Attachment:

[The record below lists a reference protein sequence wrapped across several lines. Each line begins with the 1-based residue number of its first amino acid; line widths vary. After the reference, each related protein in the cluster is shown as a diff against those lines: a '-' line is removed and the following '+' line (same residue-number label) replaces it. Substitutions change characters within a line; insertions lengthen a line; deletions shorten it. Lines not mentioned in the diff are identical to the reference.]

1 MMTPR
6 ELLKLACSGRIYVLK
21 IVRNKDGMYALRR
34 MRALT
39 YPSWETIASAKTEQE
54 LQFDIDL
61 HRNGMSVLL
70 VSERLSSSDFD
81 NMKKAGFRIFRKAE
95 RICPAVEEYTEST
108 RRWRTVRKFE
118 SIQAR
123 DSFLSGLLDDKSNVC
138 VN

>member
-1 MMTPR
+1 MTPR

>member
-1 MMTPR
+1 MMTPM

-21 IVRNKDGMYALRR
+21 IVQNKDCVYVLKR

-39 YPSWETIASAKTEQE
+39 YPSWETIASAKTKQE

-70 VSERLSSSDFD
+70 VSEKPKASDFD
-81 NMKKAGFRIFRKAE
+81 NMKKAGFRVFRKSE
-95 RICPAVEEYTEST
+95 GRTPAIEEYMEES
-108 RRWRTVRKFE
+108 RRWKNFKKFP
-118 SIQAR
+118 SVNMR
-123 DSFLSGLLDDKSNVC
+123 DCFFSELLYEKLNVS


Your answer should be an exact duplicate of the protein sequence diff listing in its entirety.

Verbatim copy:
[The record below lists a reference protein sequence wrapped across several lines. Each line begins with the 1-based residue number of its first amino acid; line widths vary. After the reference, each related protein in the cluster is shown as a diff against those lines: a '-' line is removed and the following '+' line (same residue-number label) replaces it. Substitutions change characters within a line; insertions lengthen a line; deletions shorten it. Lines not mentioned in the diff are identical to the reference.]

1 MMTPR
6 ELLKLACSGRIYVLK
21 IVRNKDGMYALRR
34 MRALT
39 YPSWETIASAKTEQE
54 LQFDIDL
61 HRNGMSVLL
70 VSERLSSSDFD
81 NMKKAGFRIFRKAE
95 RICPAVEEYTEST
108 RRWRTVRKFE
118 SIQAR
123 DSFLSGLLDDKSNVC
138 VN

>member
-1 MMTPR
+1 MTPR

>member
-1 MMTPR
+1 MMTPM

-21 IVRNKDGMYALRR
+21 IVQNKDCVYVLKR

-39 YPSWETIASAKTEQE
+39 YPSWETIASAKTKQE

-70 VSERLSSSDFD
+70 VSEKPKASDFD
-81 NMKKAGFRIFRKAE
+81 NMKKAGFRVFRKSE
-95 RICPAVEEYTEST
+95 GRTPAIEEYMEES
-108 RRWRTVRKFE
+108 RRWKNFKKFP
-118 SIQAR
+118 SVNMR
-123 DSFLSGLLDDKSNVC
+123 DCFFSELLYEKLNVS